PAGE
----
Submitted by caitlin on Mon, 03/05/2012 - 11:56
by Yi Wang & Eric Weltman, Food and Water Watch
American farm policy and corporate mergers have created powerful agribusiness giants with dominant market shares—corporations that control virtually every of segment of the industrial food system. A leading agricultural economist in 2002 concluded that consolidation across the food system has hurt farmers and consumers more than the efficiency gains it has generated.1 While monopolies and oligopolies have captured the bulk of the profits, small and midsized family farms have gotten squeezed out. Workers face exploitative conditions and consumers end up paying higher prices, with millions living in food deserts without access to fresh food.
There is a growing movement to (re)build food systems that are good, local, sustainable, and fair. Alternative certification schemes such as organic and Fair Trade and marketing channels such as farmers markets, food hubs, and community-supported agriculture (CSAs) offer practical examples of visions for a more equitable and sustainable food system. Unfortunately, voting with our wallets and forks alone is not enough. As the ‘alternative food movement’ works at the local level to restore links between consumers and farmers, urban and rural, and to secure justice and rights for workers, we must also address the rules that govern the food system. The next Farm Bill presents a critical opportunity to chip away at the power of agribusiness and to build fair and sustainable local food systems.
Submitted by vsyrov on Wed, 10/05/2011 - 17:34
by Suzanne Babb
October 3, 2011
The Community Food Projects Competitive Grant Program (CFPCGP)
has existed since 1996 as a program to fight food insecurity through developing community food projects that help promote the self-sufficiency of low-income communities. Community Food Projects are designed to increase food security in communities by bringing the whole food system together to assess strengths, establish linkages, and create systems that improve the self-reliance of community members over their food needs. The program is designed to meet the needs of low-income individuals by increasing their access to fresher, more nutritious food, increase the self-reliance of communities in providing for their own food needs, and promote comprehensive responses to local food, farm, and nutrition issues.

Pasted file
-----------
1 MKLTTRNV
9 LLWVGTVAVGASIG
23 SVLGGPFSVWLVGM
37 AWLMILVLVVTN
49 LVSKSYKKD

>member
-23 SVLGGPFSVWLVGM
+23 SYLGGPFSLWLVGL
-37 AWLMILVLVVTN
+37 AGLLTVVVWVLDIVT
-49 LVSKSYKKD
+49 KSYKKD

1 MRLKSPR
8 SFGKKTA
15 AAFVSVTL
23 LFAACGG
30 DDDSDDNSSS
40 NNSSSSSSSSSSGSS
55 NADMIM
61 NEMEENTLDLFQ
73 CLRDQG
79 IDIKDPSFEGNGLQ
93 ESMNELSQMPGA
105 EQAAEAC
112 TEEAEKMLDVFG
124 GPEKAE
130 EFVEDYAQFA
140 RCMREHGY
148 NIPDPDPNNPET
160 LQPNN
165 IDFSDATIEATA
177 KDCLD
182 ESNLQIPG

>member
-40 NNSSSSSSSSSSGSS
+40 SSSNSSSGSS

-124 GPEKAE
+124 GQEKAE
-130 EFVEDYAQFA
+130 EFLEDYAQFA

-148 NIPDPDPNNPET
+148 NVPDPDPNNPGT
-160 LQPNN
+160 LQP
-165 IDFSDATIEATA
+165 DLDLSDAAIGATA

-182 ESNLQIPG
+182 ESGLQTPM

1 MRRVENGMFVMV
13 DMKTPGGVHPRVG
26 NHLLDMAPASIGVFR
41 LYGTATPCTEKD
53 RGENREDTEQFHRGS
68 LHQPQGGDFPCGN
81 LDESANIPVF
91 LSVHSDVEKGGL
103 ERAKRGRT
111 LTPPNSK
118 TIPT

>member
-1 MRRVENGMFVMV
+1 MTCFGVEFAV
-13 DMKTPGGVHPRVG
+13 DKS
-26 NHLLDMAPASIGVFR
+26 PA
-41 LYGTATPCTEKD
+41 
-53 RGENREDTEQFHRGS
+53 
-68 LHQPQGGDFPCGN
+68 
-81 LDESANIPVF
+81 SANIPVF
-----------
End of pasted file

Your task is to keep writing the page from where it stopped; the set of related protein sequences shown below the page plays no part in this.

I sat down with Jennifer Sugg, CSA manager, and Apolonia Euvin, member of the Lower Eastside Girls Club
and part of the CSA team, to talk about how they have used the Community Food Project (CFP) grant and the impact it has had on their community.
What are the mission and goals of the Lower East Side Girls Club and how does the Community Food Project fit into your mission?
Submitted by vsyrov on Wed, 10/05/2011 - 16:43
by Cheryl Huber
October 3, 2011
Greenmarket, a program of GrowNYC, was founded in 1976 with a two-fold mission, to promote regional agriculture by providing small family farms the opportunity to sell their locally grown products directly to consumers and to ensure that all New York City residents have access to the freshest, most nutritious, locally grown food the region has to offer.
What began over three decades ago with 12 farmers in a parking lot on 59th Street and 2nd Avenue in Manhattan has now grown to become the largest and most diverse outdoor urban farmers market network in the country, now with more than 50 markets, over 230 family farms and fishers participating, and over 30,000 acres of farmland protected from development.